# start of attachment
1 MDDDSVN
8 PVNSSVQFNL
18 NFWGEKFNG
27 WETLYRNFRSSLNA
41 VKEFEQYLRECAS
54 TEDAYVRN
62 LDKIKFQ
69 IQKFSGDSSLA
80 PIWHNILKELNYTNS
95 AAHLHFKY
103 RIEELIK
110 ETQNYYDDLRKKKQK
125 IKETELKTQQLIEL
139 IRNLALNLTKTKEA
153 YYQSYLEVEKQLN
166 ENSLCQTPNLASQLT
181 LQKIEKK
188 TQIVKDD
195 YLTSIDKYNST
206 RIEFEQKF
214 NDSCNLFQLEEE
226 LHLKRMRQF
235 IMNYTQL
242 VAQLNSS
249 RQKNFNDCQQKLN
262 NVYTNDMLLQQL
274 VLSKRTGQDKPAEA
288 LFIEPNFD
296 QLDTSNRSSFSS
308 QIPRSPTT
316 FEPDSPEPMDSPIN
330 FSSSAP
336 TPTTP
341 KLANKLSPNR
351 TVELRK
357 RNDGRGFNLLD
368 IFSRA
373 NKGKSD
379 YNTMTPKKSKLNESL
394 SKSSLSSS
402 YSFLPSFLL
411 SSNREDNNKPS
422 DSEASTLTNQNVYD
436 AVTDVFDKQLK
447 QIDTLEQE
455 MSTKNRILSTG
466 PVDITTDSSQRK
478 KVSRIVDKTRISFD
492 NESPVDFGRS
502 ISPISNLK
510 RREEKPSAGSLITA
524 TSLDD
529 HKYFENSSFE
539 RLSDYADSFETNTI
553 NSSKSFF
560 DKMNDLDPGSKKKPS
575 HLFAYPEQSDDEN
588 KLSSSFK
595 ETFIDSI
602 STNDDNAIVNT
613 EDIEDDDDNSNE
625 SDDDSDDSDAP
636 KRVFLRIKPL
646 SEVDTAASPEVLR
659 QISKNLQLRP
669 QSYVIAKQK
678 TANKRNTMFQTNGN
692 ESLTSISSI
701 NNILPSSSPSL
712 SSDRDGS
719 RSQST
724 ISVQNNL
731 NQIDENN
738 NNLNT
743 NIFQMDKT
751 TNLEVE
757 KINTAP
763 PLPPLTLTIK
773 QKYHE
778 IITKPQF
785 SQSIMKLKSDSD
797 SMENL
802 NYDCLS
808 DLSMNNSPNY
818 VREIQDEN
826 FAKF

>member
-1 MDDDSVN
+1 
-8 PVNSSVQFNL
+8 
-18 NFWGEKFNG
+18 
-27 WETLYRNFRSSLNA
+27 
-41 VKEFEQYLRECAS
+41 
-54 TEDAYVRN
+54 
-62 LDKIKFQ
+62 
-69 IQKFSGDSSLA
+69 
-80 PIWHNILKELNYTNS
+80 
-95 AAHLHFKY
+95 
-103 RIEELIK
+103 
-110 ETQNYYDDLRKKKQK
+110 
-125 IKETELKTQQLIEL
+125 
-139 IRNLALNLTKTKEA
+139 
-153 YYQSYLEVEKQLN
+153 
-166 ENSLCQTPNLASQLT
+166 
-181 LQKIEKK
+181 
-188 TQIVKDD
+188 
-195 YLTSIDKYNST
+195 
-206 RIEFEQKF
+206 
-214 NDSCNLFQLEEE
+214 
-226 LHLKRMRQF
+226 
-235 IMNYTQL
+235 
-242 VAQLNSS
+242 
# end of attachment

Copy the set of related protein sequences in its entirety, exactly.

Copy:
1 MDDDSVN
8 PVNSSVQFNL
18 NFWGEKFNG
27 WETLYRNFRSSLNA
41 VKEFEQYLRECAS
54 TEDAYVRN
62 LDKIKFQ
69 IQKFSGDSSLA
80 PIWHNILKELNYTNS
95 AAHLHFKY
103 RIEELIK
110 ETQNYYDDLRKKKQK
125 IKETELKTQQLIEL
139 IRNLALNLTKTKEA
153 YYQSYLEVEKQLN
166 ENSLCQTPNLASQLT
181 LQKIEKK
188 TQIVKDD
195 YLTSIDKYNST
206 RIEFEQKF
214 NDSCNLFQLEEE
226 LHLKRMRQF
235 IMNYTQL
242 VAQLNSS
249 RQKNFNDCQQKLN
262 NVYTNDMLLQQL
274 VLSKRTGQDKPAEA
288 LFIEPNFD
296 QLDTSNRSSFSS
308 QIPRSPTT
316 FEPDSPEPMDSPIN
330 FSSSAP
336 TPTTP
341 KLANKLSPNR
351 TVELRK
357 RNDGRGFNLLD
368 IFSRA
373 NKGKSD
379 YNTMTPKKSKLNESL
394 SKSSLSSS
402 YSFLPSFLL
411 SSNREDNNKPS
422 DSEASTLTNQNVYD
436 AVTDVFDKQLK
447 QIDTLEQE
455 MSTKNRILSTG
466 PVDITTDSSQRK
478 KVSRIVDKTRISFD
492 NESPVDFGRS
502 ISPISNLK
510 RREEKPSAGSLITA
524 TSLDD
529 HKYFENSSFE
539 RLSDYADSFETNTI
553 NSSKSFF
560 DKMNDLDPGSKKKPS
575 HLFAYPEQSDDEN
588 KLSSSFK
595 ETFIDSI
602 STNDDNAIVNT
613 EDIEDDDDNSNE
625 SDDDSDDSDAP
636 KRVFLRIKPL
646 SEVDTAASPEVLR
659 QISKNLQLRP
669 QSYVIAKQK
678 TANKRNTMFQTNGN
692 ESLTSISSI
701 NNILPSSSPSL
712 SSDRDGS
719 RSQST
724 ISVQNNL
731 NQIDENN
738 NNLNT
743 NIFQMDKT
751 TNLEVE
757 KINTAP
763 PLPPLTLTIK
773 QKYHE
778 IITKPQF
785 SQSIMKLKSDSD
797 SMENL
802 NYDCLS
808 DLSMNNSPNY
818 VREIQDEN
826 FAKF

>member
-1 MDDDSVN
+1 
-8 PVNSSVQFNL
+8 
-18 NFWGEKFNG
+18 
-27 WETLYRNFRSSLNA
+27 
-41 VKEFEQYLRECAS
+41 
-54 TEDAYVRN
+54 
-62 LDKIKFQ
+62 
-69 IQKFSGDSSLA
+69 
-80 PIWHNILKELNYTNS
+80 
-95 AAHLHFKY
+95 
-103 RIEELIK
+103 
-110 ETQNYYDDLRKKKQK
+110 
-125 IKETELKTQQLIEL
+125 
-139 IRNLALNLTKTKEA
+139 
-153 YYQSYLEVEKQLN
+153 
-166 ENSLCQTPNLASQLT
+166 
-181 LQKIEKK
+181 
-188 TQIVKDD
+188 
-195 YLTSIDKYNST
+195 
-206 RIEFEQKF
+206 
-214 NDSCNLFQLEEE
+214 
-226 LHLKRMRQF
+226 
-235 IMNYTQL
+235 
-242 VAQLNSS
+242 